Chalk, the University Web site where teachers can post class materials and syllabi for students, is here to stay for at least the next three years. An additional $170,000 was recently allotted to vastly improve the system by the fall, according to a spokesman for Networking Services and Information Technologies (NSIT).
Chad Kainz, senior director of academic technologies for NSIT, called it a vindication of the short-term costs incurred while initially developing the system a few years ago, bringing electronic convenience to the University.
"We were the first to get Blackboard, and treat it as a main server [like the mail and registrar servers]. We had a feeling that this is going to catch on. So we decided to put all our eggs in one basket and bring it up right. And people have come to us and said, you have something I can use."
At the end of the school year in 2001, there were around 200 courses on Chalk. There are now 641 courses employing the site.
The $170,000 will expand the system from something that is designed more for a small local college of three to five thousand students to a school of more than 14,000. The cost includes purchasing hardware--such as a more technically-advanced enterprise server--and the right to use licensed software.
Among the potential features of an expanded Chalk site are better connections with the registrar's office, support of the central CNet system (one will soon be able to use his CNet ID and password to enter Chalk), more application of the e-reserve system, and support for the PDA file format, which would allow individuals to use Palm Pilots to get assignments.
The enterprise server will also allow NSIT to eliminate previous courses from students' access pages. Currently, such classes remain on their personal page despite the fact that students may have completed the courses. Part of the reason for this is that some students received incompletes in courses and still need access to the material. Furthermore, courses cannot be archived in bulk, requiring the registrar's office to laboriously un-enroll individual students one course at a time. Integration with the registrar will allow NSIT's staff greater efficiency.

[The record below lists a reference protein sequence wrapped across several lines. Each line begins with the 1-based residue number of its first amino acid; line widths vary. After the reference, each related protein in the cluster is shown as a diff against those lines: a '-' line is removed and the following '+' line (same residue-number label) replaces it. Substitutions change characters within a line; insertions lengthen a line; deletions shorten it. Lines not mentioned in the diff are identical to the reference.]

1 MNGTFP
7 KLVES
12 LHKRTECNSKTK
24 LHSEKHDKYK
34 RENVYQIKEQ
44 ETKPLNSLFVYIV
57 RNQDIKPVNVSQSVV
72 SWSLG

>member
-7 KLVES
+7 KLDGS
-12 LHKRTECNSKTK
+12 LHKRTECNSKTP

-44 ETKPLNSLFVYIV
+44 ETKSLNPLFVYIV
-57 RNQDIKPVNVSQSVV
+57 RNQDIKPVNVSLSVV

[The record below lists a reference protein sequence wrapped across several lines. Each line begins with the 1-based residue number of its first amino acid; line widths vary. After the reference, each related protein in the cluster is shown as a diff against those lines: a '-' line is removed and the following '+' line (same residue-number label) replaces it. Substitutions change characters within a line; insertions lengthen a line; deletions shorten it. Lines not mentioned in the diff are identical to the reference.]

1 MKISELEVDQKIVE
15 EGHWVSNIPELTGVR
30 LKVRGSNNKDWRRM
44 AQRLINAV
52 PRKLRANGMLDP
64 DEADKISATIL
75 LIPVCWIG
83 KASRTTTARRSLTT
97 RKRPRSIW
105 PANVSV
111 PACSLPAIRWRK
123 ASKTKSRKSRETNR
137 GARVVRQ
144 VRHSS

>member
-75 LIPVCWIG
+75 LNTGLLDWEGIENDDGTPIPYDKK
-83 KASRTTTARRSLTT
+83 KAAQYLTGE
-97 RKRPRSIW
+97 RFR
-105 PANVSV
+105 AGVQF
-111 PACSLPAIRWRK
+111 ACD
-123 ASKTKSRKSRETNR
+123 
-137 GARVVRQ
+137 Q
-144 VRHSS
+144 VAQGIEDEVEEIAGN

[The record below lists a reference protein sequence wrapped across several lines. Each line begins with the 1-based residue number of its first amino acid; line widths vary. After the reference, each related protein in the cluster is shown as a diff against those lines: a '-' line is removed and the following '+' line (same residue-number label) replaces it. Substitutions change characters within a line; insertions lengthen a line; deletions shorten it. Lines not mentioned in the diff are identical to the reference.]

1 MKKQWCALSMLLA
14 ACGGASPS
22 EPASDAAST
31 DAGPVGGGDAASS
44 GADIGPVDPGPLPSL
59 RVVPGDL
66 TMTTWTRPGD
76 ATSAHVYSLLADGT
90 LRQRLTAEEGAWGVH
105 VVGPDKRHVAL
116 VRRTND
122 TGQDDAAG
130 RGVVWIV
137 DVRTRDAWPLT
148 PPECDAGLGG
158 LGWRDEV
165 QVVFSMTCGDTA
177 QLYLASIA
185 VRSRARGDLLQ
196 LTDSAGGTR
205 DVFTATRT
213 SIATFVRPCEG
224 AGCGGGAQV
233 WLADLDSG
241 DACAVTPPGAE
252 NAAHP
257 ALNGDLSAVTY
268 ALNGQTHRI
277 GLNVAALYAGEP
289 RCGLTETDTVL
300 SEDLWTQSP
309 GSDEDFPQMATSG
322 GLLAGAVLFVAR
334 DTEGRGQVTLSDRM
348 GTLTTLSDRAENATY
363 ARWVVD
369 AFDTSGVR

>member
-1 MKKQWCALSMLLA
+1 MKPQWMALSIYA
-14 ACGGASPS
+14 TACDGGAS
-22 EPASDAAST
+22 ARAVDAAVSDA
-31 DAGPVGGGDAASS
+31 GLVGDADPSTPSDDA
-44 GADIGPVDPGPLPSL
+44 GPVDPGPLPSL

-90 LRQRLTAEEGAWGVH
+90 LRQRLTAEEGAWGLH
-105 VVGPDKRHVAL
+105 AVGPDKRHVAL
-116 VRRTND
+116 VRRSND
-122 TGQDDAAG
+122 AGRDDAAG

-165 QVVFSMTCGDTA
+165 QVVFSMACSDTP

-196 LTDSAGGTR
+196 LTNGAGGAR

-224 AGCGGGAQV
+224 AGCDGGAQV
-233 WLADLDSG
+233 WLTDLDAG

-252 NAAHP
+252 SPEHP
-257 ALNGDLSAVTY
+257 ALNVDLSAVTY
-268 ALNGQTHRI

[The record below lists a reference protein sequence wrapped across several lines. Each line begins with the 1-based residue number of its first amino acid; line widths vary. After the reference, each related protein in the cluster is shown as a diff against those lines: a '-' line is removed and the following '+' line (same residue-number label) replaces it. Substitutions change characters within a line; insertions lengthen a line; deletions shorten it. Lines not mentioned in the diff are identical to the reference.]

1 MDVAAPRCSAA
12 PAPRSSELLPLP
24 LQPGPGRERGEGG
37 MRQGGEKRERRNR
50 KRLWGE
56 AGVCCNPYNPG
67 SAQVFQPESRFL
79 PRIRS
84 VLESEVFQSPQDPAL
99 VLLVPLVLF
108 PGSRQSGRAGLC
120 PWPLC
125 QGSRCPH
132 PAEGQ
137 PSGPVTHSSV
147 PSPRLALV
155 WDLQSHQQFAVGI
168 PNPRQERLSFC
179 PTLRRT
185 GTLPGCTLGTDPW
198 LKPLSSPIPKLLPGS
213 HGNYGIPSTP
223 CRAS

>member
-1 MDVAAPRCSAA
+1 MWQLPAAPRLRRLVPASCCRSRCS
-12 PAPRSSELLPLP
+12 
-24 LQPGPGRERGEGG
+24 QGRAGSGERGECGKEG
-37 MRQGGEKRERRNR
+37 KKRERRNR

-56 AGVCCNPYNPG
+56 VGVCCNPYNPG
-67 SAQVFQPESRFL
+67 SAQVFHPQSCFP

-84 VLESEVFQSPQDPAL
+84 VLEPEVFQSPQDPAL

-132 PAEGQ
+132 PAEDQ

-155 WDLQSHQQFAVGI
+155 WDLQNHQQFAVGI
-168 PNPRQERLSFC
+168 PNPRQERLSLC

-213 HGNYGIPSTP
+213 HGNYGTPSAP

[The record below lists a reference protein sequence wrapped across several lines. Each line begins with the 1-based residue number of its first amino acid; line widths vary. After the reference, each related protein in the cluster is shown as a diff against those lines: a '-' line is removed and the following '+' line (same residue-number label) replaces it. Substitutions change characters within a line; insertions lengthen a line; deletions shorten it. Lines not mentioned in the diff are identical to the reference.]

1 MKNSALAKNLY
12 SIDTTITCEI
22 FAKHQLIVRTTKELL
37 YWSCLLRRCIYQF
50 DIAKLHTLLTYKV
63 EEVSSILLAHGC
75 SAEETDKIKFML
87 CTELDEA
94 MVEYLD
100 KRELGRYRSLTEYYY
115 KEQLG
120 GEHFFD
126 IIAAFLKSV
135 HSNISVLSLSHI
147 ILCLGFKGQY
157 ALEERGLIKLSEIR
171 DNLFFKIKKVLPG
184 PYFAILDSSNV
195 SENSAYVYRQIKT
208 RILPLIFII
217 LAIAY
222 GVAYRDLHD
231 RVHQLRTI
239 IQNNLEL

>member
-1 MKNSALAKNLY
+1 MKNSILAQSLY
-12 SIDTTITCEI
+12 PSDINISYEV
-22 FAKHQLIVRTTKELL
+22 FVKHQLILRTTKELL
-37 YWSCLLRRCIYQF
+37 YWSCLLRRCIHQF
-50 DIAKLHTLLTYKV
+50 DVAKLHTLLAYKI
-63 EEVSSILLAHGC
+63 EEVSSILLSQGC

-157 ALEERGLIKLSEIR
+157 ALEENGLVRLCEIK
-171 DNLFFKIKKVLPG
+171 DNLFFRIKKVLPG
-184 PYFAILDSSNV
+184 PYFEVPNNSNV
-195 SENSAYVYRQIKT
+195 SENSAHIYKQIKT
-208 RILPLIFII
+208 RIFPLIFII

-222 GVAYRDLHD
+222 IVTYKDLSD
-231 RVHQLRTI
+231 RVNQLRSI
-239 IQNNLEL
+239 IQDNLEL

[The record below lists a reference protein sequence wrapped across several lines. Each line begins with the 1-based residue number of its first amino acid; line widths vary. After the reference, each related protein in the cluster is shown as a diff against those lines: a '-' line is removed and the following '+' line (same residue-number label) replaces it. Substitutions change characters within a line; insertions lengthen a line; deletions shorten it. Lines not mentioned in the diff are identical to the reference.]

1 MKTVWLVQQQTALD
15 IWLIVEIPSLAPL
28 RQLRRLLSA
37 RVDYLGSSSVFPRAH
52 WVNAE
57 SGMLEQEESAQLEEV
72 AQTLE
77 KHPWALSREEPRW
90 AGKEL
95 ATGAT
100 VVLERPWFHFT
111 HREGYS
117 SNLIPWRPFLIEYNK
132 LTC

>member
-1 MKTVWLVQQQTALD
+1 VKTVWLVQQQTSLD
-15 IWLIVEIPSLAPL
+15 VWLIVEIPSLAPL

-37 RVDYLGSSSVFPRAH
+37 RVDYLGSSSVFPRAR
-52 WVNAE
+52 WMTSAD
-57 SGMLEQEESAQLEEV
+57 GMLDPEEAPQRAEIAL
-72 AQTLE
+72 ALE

The enterprise server will also facilitate the SG-sponsored Syllabus Project, created to let students registering for classes look at old syllabi. Rather than logging on as a guest and navigating the links to the syllabus button on each individual course, the process of quickly finding many syllabi will be streamlined.
Another proposed feature is more efficient licensing of files for certain courses. With the new server, the University, rather than needing to pay for thousands of students to have access to copyrighted material, will need to clear only tens of students, giving Chalk greater usefulness at a minimal price.
Berthold Hoeckner, an associate professor of music, cited the difficulty of posting music files as one of his two concerns about Chalk.
"With Chalk I can easily communicate from all kinds of locations. It is like extra server space accessible to others in the class," he said. He went on to say that he wished he did not need to deal with the administration when adding people to the class list, and that he would like to explore posting copyrighted sound files.
However, Craig Katerberg, a fourth-year in the College and resident assistant of Fishbein House in Shoreland Hall, questioned the usefulness of Chalk. "Chalk does not help teachers teach classes. If you hand it out, students will look at it. If you put it on Chalk, students won't," he said.
The $170,000 will replace the original server of four processors and two gigabytes of memory with two Sun Microsystems servers of eight processors, 36 gigabytes of memory, and almost a terabyte of storage. The expanded Chalk will run on Oracle, and be Java-based and SSL-encrypted for the purposes of grades.
Essentially, the upgrade will make the system more stable. "We can't afford to have failures like we did before Christmas. In the event of one, we have an identical system sitting right there. If need be, we can cannibalize to make the first system work," said NSIT's Kainz.
In the end, Kainz said, this investment reflects a mass change in the way teachers and students interact. "Students are connecting in a different way," he said.